Stainless Steel Straw Reviews
We’ve compiled the best Stainless Steel Straw Reviews so you can shop with confidence and choose the best stainless steel drinking straws just for you.
Are Stainless Steel Straws Safe?
In Australia, most of the stainless steel straw reviews you will read are from people who have used drinking straws and found just the right variety to suit their usage. For example, a smoothie drinker will like an extra wide straw, for sucking the thicker liquid of the smoothie. On the other hand, a mineral water drinker would prefer a extra long straw so there is less liquid flowing and perhaps less carbonation in each sip.
Regardless of the style of stainless steel drinking straw, it’s likely most you encounter will be made from high grade stainless steel. For more details it is helpful to consult the Australian Stainless Steel Development Association’s Guidelines – because it is easy to be confused by conflicting US or European standards. When you are shopping online be mindful of these different standards.
Reuseable Stainless Steel Straws
’18/8′ is probably the most commonly used stainless steel and contains 18% chromium and 8% nickel.
This steel is also known as ‘304’ (in the American AISI grade designation system) or 1.4301 in the European BS EN 10088 standard.
It is an ‘austenitic‘ type of stainless steel and so is not (or only very weakly) attracted by a magnet.
’18/10′ is a designation used on some cutlery and holloware as an alternative to ’18/8′. This designation is claimed to indicate a better quality steel than ’18/8′, and is essentially the same as the ‘304 (1.4301) grade . In practice the “10” does not indicate an actual higher Ni content and is purely a marketing ploy.
From the British Stainless Steel Association.
Plastic Free Stainless Steel Straws
It just follows that when made with food-grade stainless steel, metal straws are 100% safe and are much better for the environment than modern, disposable plastic straws. Disposable plastic straws are convenient for the retailer, because there is a no-recycled, one touch no-follow-up process. They are not sustainable. The consumer buys, uses and then disposes of the plastic straw. Then, the plastic straw becomes plastic pollution, and begins a painfully slow 400 year degradation process.
Ancient Drinking Straws
The first known straws were made by the Sumerians, and were used for drinking beer, probably to avoid the solid byproducts of fermentation that sink to the bottom. This makes sense – with a straw you can choose to suck up liquid from above the bottom of the bottle – with the benefit of avoiding solids and detritus.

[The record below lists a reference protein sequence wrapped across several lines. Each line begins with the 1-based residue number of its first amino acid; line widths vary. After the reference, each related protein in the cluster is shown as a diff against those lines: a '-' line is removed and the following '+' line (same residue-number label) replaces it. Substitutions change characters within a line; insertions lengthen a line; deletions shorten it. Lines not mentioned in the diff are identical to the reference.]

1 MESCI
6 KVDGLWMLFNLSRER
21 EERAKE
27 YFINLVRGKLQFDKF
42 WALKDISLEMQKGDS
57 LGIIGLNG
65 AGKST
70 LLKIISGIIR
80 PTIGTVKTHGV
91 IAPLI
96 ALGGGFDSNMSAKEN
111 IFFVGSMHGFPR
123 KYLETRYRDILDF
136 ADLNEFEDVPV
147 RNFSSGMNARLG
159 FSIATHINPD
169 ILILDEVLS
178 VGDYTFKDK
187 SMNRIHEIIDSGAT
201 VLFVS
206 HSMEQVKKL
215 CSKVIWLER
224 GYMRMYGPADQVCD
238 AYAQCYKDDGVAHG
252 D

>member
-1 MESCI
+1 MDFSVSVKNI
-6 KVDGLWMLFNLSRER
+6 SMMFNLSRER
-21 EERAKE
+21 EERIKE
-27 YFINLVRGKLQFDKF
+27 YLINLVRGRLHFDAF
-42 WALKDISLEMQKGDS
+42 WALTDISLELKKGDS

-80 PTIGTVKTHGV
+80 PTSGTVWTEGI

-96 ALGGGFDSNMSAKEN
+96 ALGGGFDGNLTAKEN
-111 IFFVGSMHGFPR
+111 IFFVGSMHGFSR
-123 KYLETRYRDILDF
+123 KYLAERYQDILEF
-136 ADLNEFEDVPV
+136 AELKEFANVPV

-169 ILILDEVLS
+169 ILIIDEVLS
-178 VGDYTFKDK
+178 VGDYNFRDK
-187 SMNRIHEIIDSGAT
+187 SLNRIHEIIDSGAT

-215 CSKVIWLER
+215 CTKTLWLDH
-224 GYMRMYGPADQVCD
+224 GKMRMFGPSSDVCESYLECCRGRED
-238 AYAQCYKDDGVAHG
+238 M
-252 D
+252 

The oldest drinking straw in existence, found in a Sumerian tomb dated 3,000 B.C.E., was a gold tube inlaid with the precious blue stone lapis lazuli. Like a stainless steel straw, it was not designed to be a single use disposable! Later, South American civilisations and their neighbours used a similar metallic device called a bombilla, that acts as both a straw and sieve for drinking mate tea for hundreds of years.
Modern Drinking Straw Invented
In the 1800s, the rye grass straw came into fashion because it was cheap and soft, but it had an unfortunate tendency to turn to mush in liquid. To address these shortcomings, Marvin C. Stone patented the modern drinking straw, made of paper, in 1888. He wound paper around a pencil to make a thin tube, slid out the pencil from one end, and applied glue between the strips. He later refined it by building a machine that would coat the outside of the paper with wax to hold it together, so the glue wouldn’t dissolve in bourbon.
Using Stainless Steel Straws
Because they’re made from metal, the stainless steel straw reviews we have taken into account here are based on the long lasting qualities inherent to steel. They simply last longer, won’t chip or crack, and are unlikely to bend or crush unless faced with significant force.
Stainless Steel Straw reviews also suggest that they’ll also last much longer than other reusable straws like bamboo, which degrade over time, and glass straws, which can break, crack or chip after continued use.
However, metal straws can take some getting used to.
Because they are completely inflexible, it’s important to be careful when bringing metal straws to your mouth – hitting your teeth or lips with them can cause minor discomfort since the metal straws don’t have the give and flexibility of traditional plastic straws. This is very important! I have been in mid conversation and have felt the clink of the straw against my teeth and it makes me shudder!
The simple solution is to be careful! You might also like to slip a rubber stopper to cushion your mouthparts. But in all honesty, it’s not necessary! Just be mindful of the new tool in your dietary regimen and adjust your habits accordingly.
For this reason also, you’ll want to be careful if you’re using metal straws for drinks for small children – they shouldn’t run with the straws, and should have enough coordination as not to inadvertently poke themselves with the straw while drinking.